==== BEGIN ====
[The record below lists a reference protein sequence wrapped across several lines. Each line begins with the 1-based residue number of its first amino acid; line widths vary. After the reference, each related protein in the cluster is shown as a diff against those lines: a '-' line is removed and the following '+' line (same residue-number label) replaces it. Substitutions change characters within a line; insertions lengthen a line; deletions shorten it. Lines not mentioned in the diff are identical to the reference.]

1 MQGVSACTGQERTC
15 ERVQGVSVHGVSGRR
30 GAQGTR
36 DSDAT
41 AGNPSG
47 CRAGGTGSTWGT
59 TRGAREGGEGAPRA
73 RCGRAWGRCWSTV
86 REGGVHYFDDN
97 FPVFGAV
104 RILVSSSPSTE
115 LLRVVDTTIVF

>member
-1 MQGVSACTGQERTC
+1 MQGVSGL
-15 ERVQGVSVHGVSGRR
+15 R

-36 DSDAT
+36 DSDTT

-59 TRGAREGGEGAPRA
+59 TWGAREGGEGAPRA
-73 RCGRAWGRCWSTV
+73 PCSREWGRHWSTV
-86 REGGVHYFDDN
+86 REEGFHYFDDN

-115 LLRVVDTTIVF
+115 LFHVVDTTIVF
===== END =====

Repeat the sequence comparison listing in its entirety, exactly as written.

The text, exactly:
[The record below lists a reference protein sequence wrapped across several lines. Each line begins with the 1-based residue number of its first amino acid; line widths vary. After the reference, each related protein in the cluster is shown as a diff against those lines: a '-' line is removed and the following '+' line (same residue-number label) replaces it. Substitutions change characters within a line; insertions lengthen a line; deletions shorten it. Lines not mentioned in the diff are identical to the reference.]

1 MQGVSACTGQERTC
15 ERVQGVSVHGVSGRR
30 GAQGTR
36 DSDAT
41 AGNPSG
47 CRAGGTGSTWGT
59 TRGAREGGEGAPRA
73 RCGRAWGRCWSTV
86 REGGVHYFDDN
97 FPVFGAV
104 RILVSSSPSTE
115 LLRVVDTTIVF

>member
-1 MQGVSACTGQERTC
+1 MQGVSGL
-15 ERVQGVSVHGVSGRR
+15 R

-36 DSDAT
+36 DSDTT

-59 TRGAREGGEGAPRA
+59 TWGAREGGEGAPRA
-73 RCGRAWGRCWSTV
+73 PCSREWGRHWSTV
-86 REGGVHYFDDN
+86 REEGFHYFDDN

-115 LLRVVDTTIVF
+115 LFHVVDTTIVF